... a representative of an Asian group of extinct humans related to Neandertals. ... Entire genome of extinct human decoded from fossil. The Max Planck Institute for Evolutionary Anthropology, in Leipzig, Germany ... The DNA sequences showed that this individual came from a previously unknown group of extinct humans that have become known as ... Together with their sister group the Neandertals, Denisovans are the closest extinct relatives of currently living humans. ...
Geographer and National Geographic Grantee Matthew Peros and his team found fossils of three extinct sloth species in an ... Underwater caves with extinct animal remains are extremely rare. Peros hopes to learn more about ancient climate and ... Divers made a rare discovery of extinct giant sloths in a Cuba cave. ... Rare Find: Extinct Sloth Fossils Discovered In Underwater Cave. May 13, 2016 - Divers made a rare discovery of extinct giant ...
Lamp Shade fossil recovered from 250 million year old Herefordshire, U.K. lava ash ... Previous assumptions that extinct brachiopods were very similar to modern examples may thus be too simplistic. Other specimens ... This extraordinary trove of fossil records was buried under the sea in volcanic ash that is 425 million years old. The site is ... Brachiopods, the so called "lamp shells," are rare today, but are some of the best known fossils from the Paleozoic era -- 542 ...
Thus, fossils from southeast Missouri are helping scientists unlock clues about the behaviors of these predators and their ... geologists and paleobiologists at the University of Missouri recently collaborated to study fossils that reveal the behaviors ... Most fossils preserve the physical remains of organisms and their structure; however, ... Trilobites are a fossil group of extinct marine invertebrate animals with external skeletons (see photo). As predators and ...
... as these animals were believed to be extinct. The large fish were thereafter referred to as "living fossils" owing to their ... L. chalumnae lives in the Indian Ocean and the waters off the coast of southeast Africa, and, though not extinct, the fish is ... branches of biologycoelacanthevolutionhat transposonhorizontal gene transferisaac yellanlatimerialiving fossilmobile genetic ... Which leads us to the concept of living fossils - species whose genomes have barely changed over long periods of time. Other ...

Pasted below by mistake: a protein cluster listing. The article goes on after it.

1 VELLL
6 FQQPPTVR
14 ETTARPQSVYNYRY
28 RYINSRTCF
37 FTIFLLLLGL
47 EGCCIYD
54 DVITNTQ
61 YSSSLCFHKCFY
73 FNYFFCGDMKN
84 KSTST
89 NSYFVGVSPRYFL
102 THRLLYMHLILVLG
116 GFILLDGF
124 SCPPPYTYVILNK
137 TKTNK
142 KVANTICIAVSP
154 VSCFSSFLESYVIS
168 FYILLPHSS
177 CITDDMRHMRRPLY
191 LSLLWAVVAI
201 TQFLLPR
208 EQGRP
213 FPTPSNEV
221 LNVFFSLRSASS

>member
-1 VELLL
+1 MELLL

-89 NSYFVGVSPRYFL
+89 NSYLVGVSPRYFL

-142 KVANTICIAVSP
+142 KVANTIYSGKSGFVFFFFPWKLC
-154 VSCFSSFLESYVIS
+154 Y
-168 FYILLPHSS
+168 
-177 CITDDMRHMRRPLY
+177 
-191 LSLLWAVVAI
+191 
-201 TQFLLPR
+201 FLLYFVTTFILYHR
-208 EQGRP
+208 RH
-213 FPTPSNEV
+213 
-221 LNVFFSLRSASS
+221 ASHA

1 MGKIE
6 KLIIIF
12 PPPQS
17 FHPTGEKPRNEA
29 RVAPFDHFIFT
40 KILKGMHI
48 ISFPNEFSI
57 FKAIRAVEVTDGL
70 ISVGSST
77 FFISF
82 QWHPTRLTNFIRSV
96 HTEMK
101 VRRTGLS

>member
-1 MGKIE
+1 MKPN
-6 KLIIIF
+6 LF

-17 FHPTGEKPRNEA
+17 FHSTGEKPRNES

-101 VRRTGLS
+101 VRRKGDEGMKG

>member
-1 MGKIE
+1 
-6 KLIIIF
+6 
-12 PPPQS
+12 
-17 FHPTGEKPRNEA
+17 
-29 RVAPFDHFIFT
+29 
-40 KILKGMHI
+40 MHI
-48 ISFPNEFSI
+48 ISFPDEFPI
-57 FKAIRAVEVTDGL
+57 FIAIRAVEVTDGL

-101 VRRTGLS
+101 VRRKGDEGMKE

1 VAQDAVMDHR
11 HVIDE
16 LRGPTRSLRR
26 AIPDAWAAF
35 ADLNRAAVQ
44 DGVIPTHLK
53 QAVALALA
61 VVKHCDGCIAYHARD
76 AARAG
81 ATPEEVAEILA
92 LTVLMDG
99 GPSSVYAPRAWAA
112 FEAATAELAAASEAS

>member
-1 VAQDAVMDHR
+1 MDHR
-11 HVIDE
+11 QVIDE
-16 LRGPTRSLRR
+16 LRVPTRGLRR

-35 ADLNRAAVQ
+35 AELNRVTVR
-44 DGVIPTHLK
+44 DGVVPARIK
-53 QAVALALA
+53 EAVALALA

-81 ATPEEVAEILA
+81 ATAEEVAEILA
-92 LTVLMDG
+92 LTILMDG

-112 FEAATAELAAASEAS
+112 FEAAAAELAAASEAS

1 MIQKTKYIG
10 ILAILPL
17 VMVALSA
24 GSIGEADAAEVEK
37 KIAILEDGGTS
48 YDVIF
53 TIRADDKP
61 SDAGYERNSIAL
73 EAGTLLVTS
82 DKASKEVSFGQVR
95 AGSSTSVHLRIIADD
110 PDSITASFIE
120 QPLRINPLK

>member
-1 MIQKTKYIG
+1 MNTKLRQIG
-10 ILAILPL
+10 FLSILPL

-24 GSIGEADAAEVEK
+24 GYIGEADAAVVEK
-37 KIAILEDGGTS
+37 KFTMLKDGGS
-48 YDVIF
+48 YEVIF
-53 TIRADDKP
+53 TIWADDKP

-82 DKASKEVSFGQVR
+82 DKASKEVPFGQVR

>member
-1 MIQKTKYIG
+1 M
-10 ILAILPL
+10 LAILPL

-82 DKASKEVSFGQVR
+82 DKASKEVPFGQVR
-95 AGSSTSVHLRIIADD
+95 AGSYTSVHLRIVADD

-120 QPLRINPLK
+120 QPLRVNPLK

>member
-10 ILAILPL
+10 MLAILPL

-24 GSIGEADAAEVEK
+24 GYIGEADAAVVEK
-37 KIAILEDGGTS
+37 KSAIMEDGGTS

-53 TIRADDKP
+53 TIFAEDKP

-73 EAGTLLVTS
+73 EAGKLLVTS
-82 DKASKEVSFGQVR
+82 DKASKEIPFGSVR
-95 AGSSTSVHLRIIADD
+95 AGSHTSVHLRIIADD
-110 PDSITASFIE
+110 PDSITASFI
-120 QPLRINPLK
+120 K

Thus, fossils from southeast Missouri are helping scientists unlock clues about the behaviors of these predators and their ... geologists and paleobiologists at the University of Missouri recently collaborated to study fossils that reveal the behaviors ... Most fossils preserve the physical remains of organisms and their structure; however, ... 0216-500-million-year-old-fossils-show-how-extinct-organisms-attacked-their-prey/. ...
Its only right that the so-called extinct Hula painted frog was found in an Israeli pond in 2011, considering that frogs ... Extinct Frog Found in Israel is a Living Fossil. The hula painted frog, discovered in 2011, has no living amphibian relatives. ... Extinct Frog Found in Israel is a Living Fossil. By Romy Zipken ... Its only right that the so-called extinct Hula painted frog ... While the spotted-bellied frog enjoys his new title as a living fossil, lets hope no one confuses him for a Mossad agent. ...
But to date, no results have been obtained, either from fossil bones or teeth preserved in sediments or from a fossil preserved ... To successfully isolate DNA from a long-extinct dinosaur, let alone clone one, scientists would have to overcome numerous ... and molecular biologists have searched for a couple of decades to find and replicate DNA from some non-avian dinosaur fossil. ... For a number of reasons first there isnt a lot of DNA preserved in the ancient fossils, and that that is, is severely damaged ...
... Although Sterkfontein is best known for the hundreds ... Extinct animals. Extinct Parapapio monkey. Two species (Parapapio broomi and Parapapio jonesi) of this extinct genus of large ... Fossils in Sterkfontein. Fossils are the remains or traces of ancient plants and animals, preserved in rocks such as cemented ... Studying fossils. Palaeontologists examine the characteristics of a fossil to determine what animal or plant it belonged to and ...
Two-million-year-old molar fossil links extinct giant ape to living orangutan. by Press Association 13/11/2019, 6:01 pm ... Two-million-year-old molar fossil links extinct giant ape to living orangutan. ... Dental enamel fossil (Professor Wei Wang/Nature). Genetic data extracted from ancient teeth has shed light on the "evolutionary ... Dental enamel fossil belonging to the Gigantopithecus blacki (Professor Wei Wang/Welker et al/Springer Nature). Dr Welker said ...